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Emily, Alone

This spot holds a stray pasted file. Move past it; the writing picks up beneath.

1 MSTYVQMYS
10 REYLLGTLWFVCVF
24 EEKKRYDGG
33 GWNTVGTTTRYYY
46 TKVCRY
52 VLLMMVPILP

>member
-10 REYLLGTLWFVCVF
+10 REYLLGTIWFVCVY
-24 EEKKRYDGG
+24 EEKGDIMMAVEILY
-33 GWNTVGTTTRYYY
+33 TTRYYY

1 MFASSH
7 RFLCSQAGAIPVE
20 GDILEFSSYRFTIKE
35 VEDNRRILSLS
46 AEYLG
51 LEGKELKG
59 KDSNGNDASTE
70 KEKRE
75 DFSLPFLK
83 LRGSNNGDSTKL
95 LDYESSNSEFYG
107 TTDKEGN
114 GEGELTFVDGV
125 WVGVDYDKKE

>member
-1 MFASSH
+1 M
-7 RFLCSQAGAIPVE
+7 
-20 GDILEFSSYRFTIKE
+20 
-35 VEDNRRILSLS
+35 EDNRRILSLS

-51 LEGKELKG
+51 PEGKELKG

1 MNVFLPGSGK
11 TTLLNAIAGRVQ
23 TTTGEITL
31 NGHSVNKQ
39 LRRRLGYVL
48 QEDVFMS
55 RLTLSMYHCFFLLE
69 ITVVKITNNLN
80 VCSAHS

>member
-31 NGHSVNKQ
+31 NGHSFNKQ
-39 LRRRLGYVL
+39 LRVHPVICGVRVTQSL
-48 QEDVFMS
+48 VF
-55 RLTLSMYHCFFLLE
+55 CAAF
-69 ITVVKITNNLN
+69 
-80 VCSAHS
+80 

Emily, Alone: A Novel - Stewart O'Nan Before you are allowed to post a review of this novel, I’m going to have to ask you to present an official id. An official id with your dob on it. I’m sorry, but I just don’t think a person under fifty can really appreciate this book and I’m not sure those of you under fifty would have the patience to read a book where the biggest plot points are repairing a scratch on her new car.Emily is an elderly widow, in the last years of her life. Her family, except for an elderly sister-in-law, lives far away and seldom visits. Her friends are rapidly dying off. The highlights of Emily’s week are Wednesdays when the maid comes in to clean and to eating at an inexpensive diner using discount coupons with her sister-in-law. Emily both enjoys her life and finds it more difficult each day to do the simple tasks she needs to do. I found this book to be a lovely picture of a small life well lived. Here’s a tiny sample:“A week later, floundering, as was her habit in the wake of their leaving, she took Rufus out for his constitutional one bright, chilly morning only to discover, on the slate square of sidewalk directly in front of their steps, like a hex or a warning, a pair of black spary-painted arrows pointing downhill, bracketing the number 392.She peered around at the empty lawns and driveways and porches, as if whoever was responsible were watching. Rufus looked up at her, wondering why they’d stopped.She would have suspected gang graffiti, which had been a problem in the alley behind Sheridan, except it was small and artlessly done. Its sloppiness looked official, the harbinger of some public works project, a new sewer line or fiber-optic cable that might intrude on her summer. Besides marring her front walk, the inscrutable numerals promised a chaos she was powerless to stop, and sent her off up Grafton, frowning at her bad luck.”